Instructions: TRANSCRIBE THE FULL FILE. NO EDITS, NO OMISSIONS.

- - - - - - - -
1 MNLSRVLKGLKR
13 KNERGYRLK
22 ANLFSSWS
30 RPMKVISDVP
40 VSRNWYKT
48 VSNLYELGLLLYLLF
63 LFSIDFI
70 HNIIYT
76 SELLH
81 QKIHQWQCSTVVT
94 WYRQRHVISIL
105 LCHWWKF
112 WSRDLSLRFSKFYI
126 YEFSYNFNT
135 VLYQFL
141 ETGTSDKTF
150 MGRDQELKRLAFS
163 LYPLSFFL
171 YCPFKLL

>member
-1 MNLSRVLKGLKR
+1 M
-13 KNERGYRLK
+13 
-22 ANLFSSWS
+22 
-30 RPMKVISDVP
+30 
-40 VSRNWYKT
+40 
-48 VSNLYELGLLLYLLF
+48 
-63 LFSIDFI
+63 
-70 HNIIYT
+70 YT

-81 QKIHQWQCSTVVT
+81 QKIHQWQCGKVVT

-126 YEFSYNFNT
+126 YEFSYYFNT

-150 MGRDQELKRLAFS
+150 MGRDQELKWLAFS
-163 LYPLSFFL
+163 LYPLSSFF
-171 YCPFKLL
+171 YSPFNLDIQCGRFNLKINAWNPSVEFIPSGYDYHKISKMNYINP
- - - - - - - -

1 MNLSRVLKGLKR
13 KNERGYRLK
22 ANLFSSWS
30 RPMKVISDVP
40 VSRNWYKT
48 VSNLYELGLLLYLLF
63 LFSIDFI
70 HNIIYT
76 SELLH
81 QKIHQWQCSTVVT
94 WYRQRHVISIL
105 LCHWWKF
112 WSRDLSLRFSKFYI
126 YEFSYNFNT
135 VLYQFL
141 ETGTSDKTF
150 MGRDQELKRLAFS
163 LYPLSFFL
171 YCPFKLL

>member
-1 MNLSRVLKGLKR
+1 M
-13 KNERGYRLK
+13 
-22 ANLFSSWS
+22 
-30 RPMKVISDVP
+30 
-40 VSRNWYKT
+40 
-48 VSNLYELGLLLYLLF
+48 
-63 LFSIDFI
+63 
-70 HNIIYT
+70 YT

-81 QKIHQWQCSTVVT
+81 QKIHQWQCGKVVT

-126 YEFSYNFNT
+126 YEFSYYFNT

-150 MGRDQELKRLAFS
+150 MGRDQELKWLAFS
-163 LYPLSFFL
+163 LYPLSSFF
-171 YCPFKLL
+171 YSPFNLDIQCGRFNLKINAWNPSVEFIPSGYDYHKISKMNYINP